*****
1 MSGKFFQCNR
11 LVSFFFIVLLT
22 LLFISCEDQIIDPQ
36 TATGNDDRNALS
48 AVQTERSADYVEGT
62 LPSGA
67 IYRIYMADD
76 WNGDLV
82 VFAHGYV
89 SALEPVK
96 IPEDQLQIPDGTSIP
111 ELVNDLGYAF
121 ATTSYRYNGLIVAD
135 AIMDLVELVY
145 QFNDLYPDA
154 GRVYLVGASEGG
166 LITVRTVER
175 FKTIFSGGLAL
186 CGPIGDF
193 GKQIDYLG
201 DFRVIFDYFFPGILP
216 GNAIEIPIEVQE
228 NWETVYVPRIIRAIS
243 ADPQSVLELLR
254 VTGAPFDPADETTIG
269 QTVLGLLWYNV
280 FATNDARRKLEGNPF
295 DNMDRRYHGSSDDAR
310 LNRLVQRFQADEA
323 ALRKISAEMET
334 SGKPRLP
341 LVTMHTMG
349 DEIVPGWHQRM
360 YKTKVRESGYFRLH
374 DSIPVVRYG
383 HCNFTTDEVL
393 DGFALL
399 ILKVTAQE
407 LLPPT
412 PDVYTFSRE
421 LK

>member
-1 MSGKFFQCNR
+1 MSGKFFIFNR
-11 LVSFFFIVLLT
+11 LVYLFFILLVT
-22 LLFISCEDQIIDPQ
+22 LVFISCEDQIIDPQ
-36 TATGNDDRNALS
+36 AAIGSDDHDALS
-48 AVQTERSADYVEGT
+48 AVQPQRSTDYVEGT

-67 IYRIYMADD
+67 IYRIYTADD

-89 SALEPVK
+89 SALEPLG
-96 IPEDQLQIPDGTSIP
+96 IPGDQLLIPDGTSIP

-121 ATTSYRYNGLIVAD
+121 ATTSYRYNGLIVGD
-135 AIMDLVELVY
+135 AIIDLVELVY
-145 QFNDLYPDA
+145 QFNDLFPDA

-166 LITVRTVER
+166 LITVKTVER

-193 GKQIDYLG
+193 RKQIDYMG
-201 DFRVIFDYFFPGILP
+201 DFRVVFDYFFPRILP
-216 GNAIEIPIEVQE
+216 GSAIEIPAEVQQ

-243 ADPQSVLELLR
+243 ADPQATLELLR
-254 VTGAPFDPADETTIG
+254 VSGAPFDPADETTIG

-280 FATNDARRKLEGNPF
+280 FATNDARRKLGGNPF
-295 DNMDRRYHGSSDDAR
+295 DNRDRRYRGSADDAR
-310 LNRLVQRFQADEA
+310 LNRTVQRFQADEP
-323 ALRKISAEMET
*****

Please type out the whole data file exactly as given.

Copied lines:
1 MSGKFFQCNR
11 LVSFFFIVLLT
22 LLFISCEDQIIDPQ
36 TATGNDDRNALS
48 AVQTERSADYVEGT
62 LPSGA
67 IYRIYMADD
76 WNGDLV
82 VFAHGYV
89 SALEPVK
96 IPEDQLQIPDGTSIP
111 ELVNDLGYAF
121 ATTSYRYNGLIVAD
135 AIMDLVELVY
145 QFNDLYPDA
154 GRVYLVGASEGG
166 LITVRTVER
175 FKTIFSGGLAL
186 CGPIGDF
193 GKQIDYLG
201 DFRVIFDYFFPGILP
216 GNAIEIPIEVQE
228 NWETVYVPRIIRAIS
243 ADPQSVLELLR
254 VTGAPFDPADETTIG
269 QTVLGLLWYNV
280 FATNDARRKLEGNPF
295 DNMDRRYHGSSDDAR
310 LNRLVQRFQADEA
323 ALRKISAEMET
334 SGKPRLP
341 LVTMHTMG
349 DEIVPGWHQRM
360 YKTKVRESGYFRLH
374 DSIPVVRYG
383 HCNFTTDEVL
393 DGFALL
399 ILKVTAQE
407 LLPPT
412 PDVYTFSRE
421 LK

>member
-1 MSGKFFQCNR
+1 MSGKFFIFNR
-11 LVSFFFIVLLT
+11 LVYLFFILLVT
-22 LLFISCEDQIIDPQ
+22 LVFISCEDQIIDPQ
-36 TATGNDDRNALS
+36 AAIGSDDHDALS
-48 AVQTERSADYVEGT
+48 AVQPQRSTDYVEGT

-67 IYRIYMADD
+67 IYRIYTADD

-89 SALEPVK
+89 SALEPLG
-96 IPEDQLQIPDGTSIP
+96 IPGDQLLIPDGTSIP

-121 ATTSYRYNGLIVAD
+121 ATTSYRYNGLIVGD
-135 AIMDLVELVY
+135 AIIDLVELVY
-145 QFNDLYPDA
+145 QFNDLFPDA

-166 LITVRTVER
+166 LITVKTVER

-193 GKQIDYLG
+193 RKQIDYMG
-201 DFRVIFDYFFPGILP
+201 DFRVVFDYFFPRILP
-216 GNAIEIPIEVQE
+216 GSAIEIPAEVQQ

-243 ADPQSVLELLR
+243 ADPQATLELLR
-254 VTGAPFDPADETTIG
+254 VSGAPFDPADETTIG

-280 FATNDARRKLEGNPF
+280 FATNDARRKLGGNPF
-295 DNMDRRYHGSSDDAR
+295 DNRDRRYRGSADDAR
-310 LNRLVQRFQADEA
+310 LNRTVQRFQADEP
-323 ALRKISAEMET